329

MASTER OF SCIENCE DEGREES IN Risk Management  

E-Print Network [OSTI]

MASTER OF SCIENCE DEGREES IN Risk Management About Queens College Often referred to as "the jewel)." For more information, visit www.qc.cuny.edu/riskmanagement #12;Changes in Capital Markets The Transition.92$4#"!,&&%"*)0&$(.&/$6):,$)$-#")5,#$)*5$5,,4,#$&'%00$ &,/$%!$/6,7$6"4,$/"$&/)7$"*$/"4$"!$/6,%#$3,05&; Queens College master's degrees in Risk Management will help

Johnson Jr.,, Ray

330

RISK MANAGEMENT HANDBOOK The UNIVERSITY of VERMONT  

E-Print Network [OSTI]

for handling hazardous situations and materials should be followed conscientiously. Directors, managersRISK MANAGEMENT HANDBOOK UVM PEOPLE WORKING 2004 The UNIVERSITY of VERMONT #12;2 © 2004 University · Fire and Life Safety · Property Protection · Vehicle Safety · Liability Risk Management · Insurance

Hayden, Nancy J.

331

American Heart Month National High Blood  

E-Print Network [OSTI]

FEBRUARY American Heart Month MAY National High Blood Pressure Education Month SEPTEMBER National Cholesterol Education Month Texas AgriLife Extension Service Texas A&M University System Eat Smart for Heart for Heart Health # P2-2 Risk Factors - High Blood Pressure # P2-3 Sodium is needed to. . . # P2-4 Sources

332

Risk perspectives for TOPAZ II flight mission  

SciTech Connect (OSTI)

The purpose of this paper is to present a preliminary estimate of the nuclear-related public health risk presented by launching and operating the Russian TOPAZ II space reactor as part of the Nuclear Electric Propulsion Space Test Program (NEPSTP). This risk is then compared to the risks from the operation of commercial nuclear power reactors and previously planned and/or launched space nuclear power missions. For the current mission profile, the initial estimate of the risk posed by launching and operating TOPAZ II is significantly less (at least two orders of magnitude) than that estimated for prior space nuclear missions. Even allowing for the large uncertainties in this estimate, it does not appear that the NEPSTP mission will present a significant health risk to the public.

Payne, A.C. Jr. [Sandia National Labs., Albuquerque, NM (United States); Haskin, F.E. [New Mexico Univ., Albuquerque, NM (United States). Dept. of Chemical and Nuclear Engineering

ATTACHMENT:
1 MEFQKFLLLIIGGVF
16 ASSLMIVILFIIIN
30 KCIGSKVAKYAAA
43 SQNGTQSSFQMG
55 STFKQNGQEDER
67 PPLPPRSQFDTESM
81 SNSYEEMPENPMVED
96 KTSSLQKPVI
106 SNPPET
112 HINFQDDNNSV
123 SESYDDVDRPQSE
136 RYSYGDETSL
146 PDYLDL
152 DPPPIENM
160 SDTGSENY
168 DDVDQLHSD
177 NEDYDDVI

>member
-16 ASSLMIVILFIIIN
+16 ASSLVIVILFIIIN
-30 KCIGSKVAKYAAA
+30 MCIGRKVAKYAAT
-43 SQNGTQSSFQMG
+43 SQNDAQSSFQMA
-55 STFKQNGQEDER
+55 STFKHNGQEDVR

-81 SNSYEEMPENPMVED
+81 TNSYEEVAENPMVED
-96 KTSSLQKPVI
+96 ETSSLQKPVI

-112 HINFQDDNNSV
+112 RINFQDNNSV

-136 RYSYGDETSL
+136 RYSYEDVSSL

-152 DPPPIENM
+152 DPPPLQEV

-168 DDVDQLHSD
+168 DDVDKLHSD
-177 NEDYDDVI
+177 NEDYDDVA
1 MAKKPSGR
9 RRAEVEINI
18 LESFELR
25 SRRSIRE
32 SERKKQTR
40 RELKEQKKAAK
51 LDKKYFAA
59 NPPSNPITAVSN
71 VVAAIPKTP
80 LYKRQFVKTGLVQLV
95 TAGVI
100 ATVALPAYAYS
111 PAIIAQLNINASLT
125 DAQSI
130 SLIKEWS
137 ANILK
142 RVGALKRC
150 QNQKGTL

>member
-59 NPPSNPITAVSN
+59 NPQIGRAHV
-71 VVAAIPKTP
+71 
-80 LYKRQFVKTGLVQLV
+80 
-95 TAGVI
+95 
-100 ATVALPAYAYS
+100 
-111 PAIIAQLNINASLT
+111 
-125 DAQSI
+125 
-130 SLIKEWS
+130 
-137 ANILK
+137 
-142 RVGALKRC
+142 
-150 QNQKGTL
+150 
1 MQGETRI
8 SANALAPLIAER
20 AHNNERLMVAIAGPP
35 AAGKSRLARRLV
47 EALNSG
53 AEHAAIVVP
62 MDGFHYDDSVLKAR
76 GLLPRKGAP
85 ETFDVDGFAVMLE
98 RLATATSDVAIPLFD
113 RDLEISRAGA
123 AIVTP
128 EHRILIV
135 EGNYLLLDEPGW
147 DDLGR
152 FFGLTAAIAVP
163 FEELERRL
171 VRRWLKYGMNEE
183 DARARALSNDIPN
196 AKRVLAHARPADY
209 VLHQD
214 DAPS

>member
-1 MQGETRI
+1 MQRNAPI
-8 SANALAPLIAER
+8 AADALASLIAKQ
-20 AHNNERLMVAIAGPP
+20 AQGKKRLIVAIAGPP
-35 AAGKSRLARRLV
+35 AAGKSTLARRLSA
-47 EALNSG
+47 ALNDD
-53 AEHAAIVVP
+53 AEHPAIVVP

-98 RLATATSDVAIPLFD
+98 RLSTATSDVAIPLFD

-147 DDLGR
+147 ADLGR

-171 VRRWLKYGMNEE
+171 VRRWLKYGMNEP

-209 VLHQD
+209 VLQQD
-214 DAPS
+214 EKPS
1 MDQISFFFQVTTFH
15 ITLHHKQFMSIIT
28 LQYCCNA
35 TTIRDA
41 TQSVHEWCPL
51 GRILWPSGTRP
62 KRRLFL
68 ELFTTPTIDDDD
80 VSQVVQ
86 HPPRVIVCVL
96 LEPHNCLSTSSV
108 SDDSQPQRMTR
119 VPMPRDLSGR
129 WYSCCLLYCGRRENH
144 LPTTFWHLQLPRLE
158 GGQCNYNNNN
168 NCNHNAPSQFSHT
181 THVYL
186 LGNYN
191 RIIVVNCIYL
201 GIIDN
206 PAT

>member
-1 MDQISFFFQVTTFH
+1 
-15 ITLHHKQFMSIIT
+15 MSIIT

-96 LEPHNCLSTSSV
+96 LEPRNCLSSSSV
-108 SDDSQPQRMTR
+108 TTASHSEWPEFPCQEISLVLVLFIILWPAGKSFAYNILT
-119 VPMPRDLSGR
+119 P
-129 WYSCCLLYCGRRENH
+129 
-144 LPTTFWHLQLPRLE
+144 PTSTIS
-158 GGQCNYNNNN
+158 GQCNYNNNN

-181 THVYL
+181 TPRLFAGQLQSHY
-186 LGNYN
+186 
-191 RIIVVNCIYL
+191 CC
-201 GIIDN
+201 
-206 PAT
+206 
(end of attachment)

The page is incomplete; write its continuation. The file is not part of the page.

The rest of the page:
1993-11-01T23:59:59.000Z

333

Russian risk assessment methods and approaches  

SciTech Connect (OSTI)

One of the benefits resulting from the collapse of the Soviet Union is the increased dialogue currently taking place between American and Russian nuclear weapons scientists in various technical arenas. One of these arenas currently being investigated involves collaborative studies which illustrate how risk assessment is perceived and utilized in the Former Soviet Union (FSU). The collaborative studies indicate that, while similarities exist with respect to some methodologies, the assumptions and approaches in performing risk assessments were, and still are, somewhat different in the FSU as opposed to that in the US. The purpose of this paper is to highlight the present knowledge of risk assessment methodologies and philosophies within the two largest nuclear weapons laboratories of the Former Soviet Union, Arzamas-16 and Chelyabinsk-70. Furthermore, This paper will address the relative progress of new risk assessment methodologies, such as Fuzzy Logic, within the framework of current risk assessment methods at these two institutes.

Dvorack, M.A.; Carlson, D.D.; Smith, R.E.

1996-07-01T23:59:59.000Z

334

Hanford waste vitrification systems risk assessment  

SciTech Connect (OSTI)

A systematic Risk Assessment was performed to identify the technical, regulatory, and programmatic uncertainties and to quantify the risks to the Hanford Site double-shell tank waste vitrification program baseline (as defined in December 1990). Mitigating strategies to reduce the overall program risk were proposed. All major program elements were evaluated, including double-shell tank waste characterization, Tank Farms, retrieval, pretreatment, vitrification, and grouting. Computer-based techniques were used to quantify risks to proceeding with construction of the Hanford Waste Vitrification Plant on the present baseline schedule. Risks to the potential vitrification of single-shell tank wastes and cesium and strontium capsules were also assessed. 62 refs., 38 figs., 26 tabs.

Miller, W.C.; Hamilton, D.W.; Holton, L.K.; Bailey, J.W.

1991-09-01T23:59:59.000Z

335

Agency risk in CMBS default resolution : a case study of the Peter Cooper Village - Stuyvesant Town mortgage loan default  

E-Print Network [OSTI]